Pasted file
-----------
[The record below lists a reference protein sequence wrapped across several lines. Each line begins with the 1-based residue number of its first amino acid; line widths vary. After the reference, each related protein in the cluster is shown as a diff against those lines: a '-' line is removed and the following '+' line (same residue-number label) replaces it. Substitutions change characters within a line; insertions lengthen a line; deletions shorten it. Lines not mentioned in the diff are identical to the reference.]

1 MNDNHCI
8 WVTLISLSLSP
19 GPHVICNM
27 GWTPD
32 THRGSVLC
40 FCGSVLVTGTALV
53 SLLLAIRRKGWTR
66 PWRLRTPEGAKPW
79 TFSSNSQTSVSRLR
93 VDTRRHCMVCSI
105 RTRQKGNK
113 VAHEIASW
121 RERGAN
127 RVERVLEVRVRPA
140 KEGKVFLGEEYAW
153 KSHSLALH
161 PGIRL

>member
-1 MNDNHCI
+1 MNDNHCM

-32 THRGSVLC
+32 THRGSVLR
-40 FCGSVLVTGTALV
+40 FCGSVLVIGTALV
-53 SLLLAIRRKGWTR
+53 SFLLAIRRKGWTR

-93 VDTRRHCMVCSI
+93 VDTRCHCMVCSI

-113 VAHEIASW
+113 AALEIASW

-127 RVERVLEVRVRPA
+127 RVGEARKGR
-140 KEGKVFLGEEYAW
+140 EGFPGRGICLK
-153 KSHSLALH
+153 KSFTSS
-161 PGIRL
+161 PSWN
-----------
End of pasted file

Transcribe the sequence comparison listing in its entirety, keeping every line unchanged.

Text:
[The record below lists a reference protein sequence wrapped across several lines. Each line begins with the 1-based residue number of its first amino acid; line widths vary. After the reference, each related protein in the cluster is shown as a diff against those lines: a '-' line is removed and the following '+' line (same residue-number label) replaces it. Substitutions change characters within a line; insertions lengthen a line; deletions shorten it. Lines not mentioned in the diff are identical to the reference.]

1 MNDNHCI
8 WVTLISLSLSP
19 GPHVICNM
27 GWTPD
32 THRGSVLC
40 FCGSVLVTGTALV
53 SLLLAIRRKGWTR
66 PWRLRTPEGAKPW
79 TFSSNSQTSVSRLR
93 VDTRRHCMVCSI
105 RTRQKGNK
113 VAHEIASW
121 RERGAN
127 RVERVLEVRVRPA
140 KEGKVFLGEEYAW
153 KSHSLALH
161 PGIRL

>member
-1 MNDNHCI
+1 MNDNHCM

-32 THRGSVLC
+32 THRGSVLR
-40 FCGSVLVTGTALV
+40 FCGSVLVIGTALV
-53 SLLLAIRRKGWTR
+53 SFLLAIRRKGWTR

-93 VDTRRHCMVCSI
+93 VDTRCHCMVCSI

-113 VAHEIASW
+113 AALEIASW

-127 RVERVLEVRVRPA
+127 RVGEARKGR
-140 KEGKVFLGEEYAW
+140 EGFPGRGICLK
-153 KSHSLALH
+153 KSFTSS
-161 PGIRL
+161 PSWN